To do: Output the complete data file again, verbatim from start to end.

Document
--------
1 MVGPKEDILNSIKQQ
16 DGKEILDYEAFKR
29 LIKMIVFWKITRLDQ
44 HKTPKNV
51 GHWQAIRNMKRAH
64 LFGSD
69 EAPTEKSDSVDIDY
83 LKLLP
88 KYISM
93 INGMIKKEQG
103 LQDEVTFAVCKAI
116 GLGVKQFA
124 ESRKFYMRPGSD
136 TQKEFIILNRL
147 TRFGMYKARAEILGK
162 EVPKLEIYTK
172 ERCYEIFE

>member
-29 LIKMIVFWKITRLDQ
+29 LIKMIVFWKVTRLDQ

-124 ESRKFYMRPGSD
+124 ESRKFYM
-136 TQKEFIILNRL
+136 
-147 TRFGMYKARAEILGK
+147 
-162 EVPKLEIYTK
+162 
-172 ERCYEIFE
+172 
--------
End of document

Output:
1 MVGPKEDILNSIKQQ
16 DGKEILDYEAFKR
29 LIKMIVFWKITRLDQ
44 HKTPKNV
51 GHWQAIRNMKRAH
64 LFGSD
69 EAPTEKSDSVDIDY
83 LKLLP
88 KYISM
93 INGMIKKEQG
103 LQDEVTFAVCKAI
116 GLGVKQFA
124 ESRKFYMRPGSD
136 TQKEFIILNRL
147 TRFGMYKARAEILGK
162 EVPKLEIYTK
172 ERCYEIFE

>member
-29 LIKMIVFWKITRLDQ
+29 LIKMIVFWKVTRLDQ

-124 ESRKFYMRPGSD
+124 ESRKFYM
-136 TQKEFIILNRL
+136 
-147 TRFGMYKARAEILGK
+147 
-162 EVPKLEIYTK
+162 
-172 ERCYEIFE
+172 